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1939 Cram City Plan or Map of Boston, Massachusetts

Cram's Street Map of Boston. - Main View

1939 Cram City Plan or Map of Boston, Massachusetts


Detailed street map of Boston and vicinity.



Cram's Street Map of Boston.
  1939 (undated)     32 x 24 in (81.28 x 60.96 cm)     1 : 31680


This is a beautiful 1939 map or plan of the city of Boston, Massachusetts and its surroundings issued by The George F. Cram Company, Inc. It covers from Woburn south to Hyde Park and from Belmont east to Boston Harbor. Includes the areas of Arlington Belmont, Boston, Brookline, Cambridge, Chelsea, Everett, Malden, Medford, Melrose, Revere, Somerville, Watertown, Winchester, and Winthrop.

The map is extremely detailed and notes individual streets, neighborhoods, ponds, parks, bridges, buildings, lakes, cemeteries, roads, railways, island, rivers, and a host of additional topographical features. Two insets detailing the Winthrop Extension and Southern Extension are included.

Verso features four additional maps depicting the Boston elevated railway system, Boston business and hotel district, trunk highways, and a regional map. An index of places of historical interest, public buildings, theaters, hotels, etc. Issued by The George F. Cram Company, Inc.


George Franklin Cram (May 20, 1842 - 1928) was an American map publisher active in the late 19th and early 20th centuries. During the American Civil War, Cram served as a staff cartographer for the Union General Ulysses S. Grant and participated in Sherman's 'March to the Sea'. In 1867, after being discharged from the army George Cram moved to Chicago, where he founded 'Blanchard and Cram' with his uncle Rufus Blanchard Evanston. Blanchard and Cram was a supply house for the book trade - though he also published a few maps during this period. This short lived business was destroyed in the 1871 by Great Chicago Fire. After the fine, recognizing a business opportunity in the burgeoning railroad industry, Cram reinvented himself as cartographic publisher, opening the Cram Map Depot. Like fellow Chicago publisher Rand McNally, Cram took advantage of economical wax engraving processes to inexpensively produce maps in vast quantities. His signature publication, the Unrivaled Atlas of the World became the world's best -selling atlas and was published from the 1880s to 1952. On retiring in 1821 Cram sold his company to E. A. Peterson of the National Map Company (Scarborough Company). Peterson moved the company to Indianapolis where, following Cram's death, he rebranded the National Map Company as the George F. Cram Company, surely thinking to capitalize on the established identity of the firm. In 1930 he entered the globe market for which the firm was best known from the mid-20th century. In time the firm expanded globally passing becoming a major concern. By 2012, however, they were out of business. Learn More...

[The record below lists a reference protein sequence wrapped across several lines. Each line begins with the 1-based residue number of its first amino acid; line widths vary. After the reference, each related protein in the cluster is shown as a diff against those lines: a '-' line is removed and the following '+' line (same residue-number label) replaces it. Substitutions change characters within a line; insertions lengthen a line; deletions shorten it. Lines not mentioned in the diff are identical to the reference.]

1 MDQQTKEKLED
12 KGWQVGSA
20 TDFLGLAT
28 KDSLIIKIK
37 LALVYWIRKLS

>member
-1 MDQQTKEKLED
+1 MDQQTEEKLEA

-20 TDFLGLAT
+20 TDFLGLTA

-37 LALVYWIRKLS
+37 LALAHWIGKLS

Very good. Minor wear along original fold lines. Minor foxing. Accompanied by original binder and 32 page guide.


OCLC: 702682154.